My allotment has been a bit crowded of late, due to a really successful winter crop, so it’s been a while since I’ve had the opportunity to get ‘the big fork’ out. (In truth, the size of my tiny allotment I could probably achieve the same with a nail file – but I like to swagger through the allotments with the big fork.)


A great way to spend a Sunday morning.

So, yesterday I removed the last of my tomato plants which left me with a nice bit of ground. What to do with it?

I was given a handful of cabbage and lettuce seedlings a few weeks ago that were struggling as they were crowded in. And I had a couple of pots of flowers that I bought from Oaklands Street Community Garden the other day. So I put them in together which should give me something for my dinner plate in a few weeks, a bunch of flowers to cheer up the place, and keep the bees happy at the same time. Win, Win as they say.


The first of the plants goes in. Narf from Serendipity Farm has given me of the name of these daisies. Osteospermum daisies.

And to keep to the theme of the day here is a pic of my favourite cushion.


Go dig in the dirt folks. You know you want to.

Happy Gardening.

A visit to Oaklands Street Community Garden

On Friday a group of us from Beelarong went to Oaklands Street Community Garden at Alexandra Hills in Brisbane. Click on the links to learn more about this community garden, and lots of photographs.


I have been a member of Beelarong Community Farm for over three years now, working both as a volunteer in the community garden and also working my own allotment there.  But it’s always interesting, and informative, to see what other community gardens are up to.

So we did a bit of car pooling and headed off, receiving a warm welcome from Tony and the volunteers at Oaklands who took us on a tour of the gardens. The first thing I noted was that they tend to use raised beds for their vegetables. These have been made by volunteers by re-using roofing corrugated metal. Nothing goes to waste over at Oaklands – same as Beelarong.

They also use lots of flowers amongst the veggie’s, apart from the visual effect it’s also beneficial in attracting the good insects. The bees were having a great time when we were there. These particular flowers are popping up all over the place and I took the opportunity to buy a couple of pots to take back to my allotment.


They have taken one area and laid out flower beds in a geometric design, making a very peaceful place to sit. I’m afraid my camera-work is poor but I wanted to show you the two ‘totems’ they had set up at the entrance to this particular garden. They were covered with hand made tiles, all different, and giving a lovely effect.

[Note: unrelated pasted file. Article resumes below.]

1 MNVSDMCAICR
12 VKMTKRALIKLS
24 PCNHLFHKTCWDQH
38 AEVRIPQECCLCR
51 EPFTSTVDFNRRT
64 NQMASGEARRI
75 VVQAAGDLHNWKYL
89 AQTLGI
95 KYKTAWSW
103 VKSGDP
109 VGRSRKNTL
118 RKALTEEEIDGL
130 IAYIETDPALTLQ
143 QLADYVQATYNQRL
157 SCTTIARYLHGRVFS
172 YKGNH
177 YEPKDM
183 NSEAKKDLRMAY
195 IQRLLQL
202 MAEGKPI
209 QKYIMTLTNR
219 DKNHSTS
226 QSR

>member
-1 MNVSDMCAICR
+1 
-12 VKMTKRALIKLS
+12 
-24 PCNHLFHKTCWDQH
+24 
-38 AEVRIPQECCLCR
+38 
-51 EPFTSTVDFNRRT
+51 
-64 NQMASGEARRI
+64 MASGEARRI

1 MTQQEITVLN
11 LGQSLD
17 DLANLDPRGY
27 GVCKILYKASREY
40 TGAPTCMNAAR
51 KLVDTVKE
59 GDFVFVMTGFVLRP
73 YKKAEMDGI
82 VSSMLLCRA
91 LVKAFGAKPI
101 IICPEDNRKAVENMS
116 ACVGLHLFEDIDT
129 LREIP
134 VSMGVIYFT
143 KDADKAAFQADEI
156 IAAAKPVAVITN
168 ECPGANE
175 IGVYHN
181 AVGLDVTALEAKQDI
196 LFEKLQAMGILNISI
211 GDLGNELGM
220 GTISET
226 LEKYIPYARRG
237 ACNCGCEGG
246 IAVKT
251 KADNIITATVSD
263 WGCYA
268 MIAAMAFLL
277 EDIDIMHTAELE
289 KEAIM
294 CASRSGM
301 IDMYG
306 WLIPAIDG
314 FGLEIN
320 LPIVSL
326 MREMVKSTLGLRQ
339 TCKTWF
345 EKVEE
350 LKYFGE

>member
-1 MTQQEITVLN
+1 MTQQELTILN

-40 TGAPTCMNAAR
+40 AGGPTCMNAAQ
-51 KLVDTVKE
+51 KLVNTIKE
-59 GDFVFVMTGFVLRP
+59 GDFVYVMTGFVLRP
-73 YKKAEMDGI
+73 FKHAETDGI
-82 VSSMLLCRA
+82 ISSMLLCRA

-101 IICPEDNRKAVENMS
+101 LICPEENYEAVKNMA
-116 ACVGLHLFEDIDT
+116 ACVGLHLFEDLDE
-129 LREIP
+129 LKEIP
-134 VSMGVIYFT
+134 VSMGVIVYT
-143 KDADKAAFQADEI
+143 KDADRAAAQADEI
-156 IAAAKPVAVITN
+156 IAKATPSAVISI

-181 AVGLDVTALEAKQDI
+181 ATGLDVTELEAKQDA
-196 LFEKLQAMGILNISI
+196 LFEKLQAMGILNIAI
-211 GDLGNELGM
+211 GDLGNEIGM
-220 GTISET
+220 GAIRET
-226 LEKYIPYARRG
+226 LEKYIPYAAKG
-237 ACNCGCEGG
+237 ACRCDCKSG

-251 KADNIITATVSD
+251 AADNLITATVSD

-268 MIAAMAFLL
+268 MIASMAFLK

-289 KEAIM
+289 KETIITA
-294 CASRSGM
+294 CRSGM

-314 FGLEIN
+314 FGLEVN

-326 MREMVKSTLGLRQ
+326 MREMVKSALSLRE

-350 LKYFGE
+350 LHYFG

IMG_4470Then we sat down for morning tea. A large pot of tea, plates of scones, and a good natter.

Happy Gardening.

The allotment is looking rather spectacular

If you never want to speak to me again I quite understand. Dear reader, it has been eleven months since I last blogged.

I haven’t been lazy, I’m still in love with my allotment and at the moment it is looking wonderful.

You may have noticed, I said ‘allotment’ singular. I gave up my second allotment during our last long hot summer, it was hard to keep up regular watering with no rain and regular 35 degrees celsius temperatures. So now I have one (tiny) eight square metres plot but it’s keeping me in vegetables and herbs. Take a look.


The netting in the background is to keep the fruit fly off my tomato plants. I bought a mozzie (mosquito) net from the local op-shop for $2 and used that. Worked a treat and I’ve been eating tomatoes for weeks now. And they taste like tomatoes should.


This season I scattered my veggies to confuse the pests. No straight rows and no ‘beds’ of the same veggies. Just a hotch potch and it seems to have worked. The ‘brides’ on the right of the picture are my netted tomato plants.


Just an overview of my tiny plot. The bricks are the beginning of my little pathway through the allotment, long since disappeared under the foliage.


This season I’ve also used flowers interspersed with the veggies to confuse the pests. That’s the theory anyway. It seems to work. With mixing the veggies up and adding the flowers I’ve had a really good harvest – and not too many ‘lace’ leaves.

It’s lovely to be back. Thank you to Sue over at the farm for giving me the push to revive my gardening blog.

I have a certain interest in another blog you may like to check out.   Happy gardening.

A bit of a drought

I’ve had a bit of a blogging drought for the last couple of weeks. That is not the only drought around here as we havn’t had rain for weeks now and my gardening tool of choice is the hose pipe.